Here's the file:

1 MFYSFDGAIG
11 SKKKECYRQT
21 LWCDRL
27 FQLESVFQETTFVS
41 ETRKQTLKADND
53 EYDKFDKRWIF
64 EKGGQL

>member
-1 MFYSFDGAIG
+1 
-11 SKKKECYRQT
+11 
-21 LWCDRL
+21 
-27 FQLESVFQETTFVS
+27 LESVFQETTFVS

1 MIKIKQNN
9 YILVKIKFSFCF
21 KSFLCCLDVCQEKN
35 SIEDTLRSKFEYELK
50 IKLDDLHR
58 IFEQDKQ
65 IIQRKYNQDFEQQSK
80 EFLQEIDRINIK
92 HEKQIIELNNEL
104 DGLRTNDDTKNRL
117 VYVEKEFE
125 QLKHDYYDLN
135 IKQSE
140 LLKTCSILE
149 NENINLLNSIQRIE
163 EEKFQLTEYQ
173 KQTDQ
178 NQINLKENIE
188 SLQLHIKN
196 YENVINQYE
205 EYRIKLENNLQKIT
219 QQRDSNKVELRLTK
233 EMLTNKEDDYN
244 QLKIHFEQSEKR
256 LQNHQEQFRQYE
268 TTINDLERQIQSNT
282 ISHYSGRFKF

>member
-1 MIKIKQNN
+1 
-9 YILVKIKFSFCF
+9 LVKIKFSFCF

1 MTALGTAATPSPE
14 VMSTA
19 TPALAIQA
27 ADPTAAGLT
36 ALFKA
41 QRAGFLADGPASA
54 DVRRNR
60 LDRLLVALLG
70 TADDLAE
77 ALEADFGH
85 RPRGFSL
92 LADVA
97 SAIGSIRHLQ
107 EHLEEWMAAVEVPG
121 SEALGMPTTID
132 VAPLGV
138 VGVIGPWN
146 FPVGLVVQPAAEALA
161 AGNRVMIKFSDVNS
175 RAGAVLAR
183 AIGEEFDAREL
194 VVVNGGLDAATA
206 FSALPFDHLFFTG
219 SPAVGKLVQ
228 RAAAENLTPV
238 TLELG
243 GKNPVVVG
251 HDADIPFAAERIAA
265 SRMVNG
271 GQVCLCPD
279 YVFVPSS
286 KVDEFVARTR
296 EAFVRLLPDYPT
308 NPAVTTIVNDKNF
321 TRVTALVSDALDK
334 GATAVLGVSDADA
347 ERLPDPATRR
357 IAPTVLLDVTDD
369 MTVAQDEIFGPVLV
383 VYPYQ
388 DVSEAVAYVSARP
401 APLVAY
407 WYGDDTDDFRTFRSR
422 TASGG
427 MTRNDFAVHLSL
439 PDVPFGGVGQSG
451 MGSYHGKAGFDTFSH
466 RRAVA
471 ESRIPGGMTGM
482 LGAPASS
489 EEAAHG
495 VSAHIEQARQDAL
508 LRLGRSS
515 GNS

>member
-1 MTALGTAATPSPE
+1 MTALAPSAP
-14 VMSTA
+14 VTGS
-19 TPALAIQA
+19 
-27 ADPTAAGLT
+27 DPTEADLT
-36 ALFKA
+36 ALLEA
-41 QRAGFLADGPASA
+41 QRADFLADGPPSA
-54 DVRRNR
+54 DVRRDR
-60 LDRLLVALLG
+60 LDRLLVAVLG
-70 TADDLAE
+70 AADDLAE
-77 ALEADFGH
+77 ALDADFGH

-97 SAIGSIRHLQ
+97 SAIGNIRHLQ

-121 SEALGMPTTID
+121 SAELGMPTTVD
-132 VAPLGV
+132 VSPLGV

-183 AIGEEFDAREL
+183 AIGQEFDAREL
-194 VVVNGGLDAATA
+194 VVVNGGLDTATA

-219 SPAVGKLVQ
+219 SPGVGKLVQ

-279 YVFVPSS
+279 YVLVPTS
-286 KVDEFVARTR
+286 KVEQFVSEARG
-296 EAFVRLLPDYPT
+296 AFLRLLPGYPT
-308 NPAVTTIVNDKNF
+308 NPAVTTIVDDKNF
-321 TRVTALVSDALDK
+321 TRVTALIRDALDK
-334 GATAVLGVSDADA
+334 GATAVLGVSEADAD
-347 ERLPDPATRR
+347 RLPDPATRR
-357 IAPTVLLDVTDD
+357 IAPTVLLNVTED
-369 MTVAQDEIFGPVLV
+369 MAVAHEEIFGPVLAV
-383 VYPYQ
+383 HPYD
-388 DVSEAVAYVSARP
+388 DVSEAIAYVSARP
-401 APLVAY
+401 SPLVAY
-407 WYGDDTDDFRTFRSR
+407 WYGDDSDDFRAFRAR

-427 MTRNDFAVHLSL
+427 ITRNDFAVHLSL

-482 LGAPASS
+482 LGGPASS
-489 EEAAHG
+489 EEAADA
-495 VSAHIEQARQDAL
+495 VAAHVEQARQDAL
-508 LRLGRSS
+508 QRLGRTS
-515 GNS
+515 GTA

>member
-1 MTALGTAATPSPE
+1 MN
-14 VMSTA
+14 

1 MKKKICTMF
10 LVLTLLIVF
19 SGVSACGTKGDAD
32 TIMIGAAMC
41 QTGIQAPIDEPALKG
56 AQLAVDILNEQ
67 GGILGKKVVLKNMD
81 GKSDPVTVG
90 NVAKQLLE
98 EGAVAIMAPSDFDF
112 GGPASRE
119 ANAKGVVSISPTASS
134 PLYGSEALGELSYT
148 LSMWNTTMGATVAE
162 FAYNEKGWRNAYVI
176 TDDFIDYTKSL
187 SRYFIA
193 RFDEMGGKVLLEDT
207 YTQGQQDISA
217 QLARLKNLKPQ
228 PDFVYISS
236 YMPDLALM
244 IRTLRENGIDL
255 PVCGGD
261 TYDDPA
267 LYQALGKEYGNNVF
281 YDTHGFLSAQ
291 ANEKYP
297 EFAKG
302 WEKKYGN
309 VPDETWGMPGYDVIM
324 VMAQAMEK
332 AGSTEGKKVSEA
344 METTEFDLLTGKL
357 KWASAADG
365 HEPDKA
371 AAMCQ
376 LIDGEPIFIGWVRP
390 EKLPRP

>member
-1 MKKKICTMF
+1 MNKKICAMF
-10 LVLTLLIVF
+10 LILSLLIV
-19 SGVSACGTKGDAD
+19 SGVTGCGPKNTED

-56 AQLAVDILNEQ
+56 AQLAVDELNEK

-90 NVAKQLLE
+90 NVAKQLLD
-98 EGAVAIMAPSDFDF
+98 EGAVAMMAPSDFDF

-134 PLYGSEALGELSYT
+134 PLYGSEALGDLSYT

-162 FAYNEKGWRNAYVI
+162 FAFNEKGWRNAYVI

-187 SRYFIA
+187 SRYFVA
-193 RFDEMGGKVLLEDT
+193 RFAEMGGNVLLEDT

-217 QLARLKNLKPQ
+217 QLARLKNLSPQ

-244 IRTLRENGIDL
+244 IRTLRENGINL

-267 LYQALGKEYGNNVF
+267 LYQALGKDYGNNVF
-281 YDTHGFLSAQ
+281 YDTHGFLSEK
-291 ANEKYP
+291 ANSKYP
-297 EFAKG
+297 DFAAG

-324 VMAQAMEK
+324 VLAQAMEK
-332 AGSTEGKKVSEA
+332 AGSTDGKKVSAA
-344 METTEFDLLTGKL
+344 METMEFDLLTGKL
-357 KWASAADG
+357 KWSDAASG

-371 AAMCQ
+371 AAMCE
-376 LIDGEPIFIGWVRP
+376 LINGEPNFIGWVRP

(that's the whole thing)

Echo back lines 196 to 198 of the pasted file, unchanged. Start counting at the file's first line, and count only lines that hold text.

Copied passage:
193 RFDEMGGKVLLEDT
207 YTQGQQDISA
217 QLARLKNLKPQ